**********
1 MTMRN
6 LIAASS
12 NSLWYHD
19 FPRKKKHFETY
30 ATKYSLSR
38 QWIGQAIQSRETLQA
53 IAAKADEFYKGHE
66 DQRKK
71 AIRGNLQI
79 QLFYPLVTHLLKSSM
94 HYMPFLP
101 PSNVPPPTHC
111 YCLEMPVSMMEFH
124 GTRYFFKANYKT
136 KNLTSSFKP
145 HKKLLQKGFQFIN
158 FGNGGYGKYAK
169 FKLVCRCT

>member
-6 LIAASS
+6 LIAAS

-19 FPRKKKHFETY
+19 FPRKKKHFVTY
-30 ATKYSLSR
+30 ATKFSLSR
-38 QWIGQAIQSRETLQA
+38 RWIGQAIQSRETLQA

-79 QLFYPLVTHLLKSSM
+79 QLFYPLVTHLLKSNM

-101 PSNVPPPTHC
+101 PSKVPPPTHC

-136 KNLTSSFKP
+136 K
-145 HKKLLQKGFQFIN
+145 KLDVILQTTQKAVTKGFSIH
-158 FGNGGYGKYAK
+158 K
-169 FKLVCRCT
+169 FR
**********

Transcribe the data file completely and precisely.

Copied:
1 MTMRN
6 LIAASS
12 NSLWYHD
19 FPRKKKHFETY
30 ATKYSLSR
38 QWIGQAIQSRETLQA
53 IAAKADEFYKGHE
66 DQRKK
71 AIRGNLQI
79 QLFYPLVTHLLKSSM
94 HYMPFLP
101 PSNVPPPTHC
111 YCLEMPVSMMEFH
124 GTRYFFKANYKT
136 KNLTSSFKP
145 HKKLLQKGFQFIN
158 FGNGGYGKYAK
169 FKLVCRCT

>member
-6 LIAASS
+6 LIAAS

-19 FPRKKKHFETY
+19 FPRKKKHFVTY
-30 ATKYSLSR
+30 ATKFSLSR
-38 QWIGQAIQSRETLQA
+38 RWIGQAIQSRETLQA

-79 QLFYPLVTHLLKSSM
+79 QLFYPLVTHLLKSNM

-101 PSNVPPPTHC
+101 PSKVPPPTHC

-136 KNLTSSFKP
+136 K
-145 HKKLLQKGFQFIN
+145 KLDVILQTTQKAVTKGFSIH
-158 FGNGGYGKYAK
+158 K
-169 FKLVCRCT
+169 FR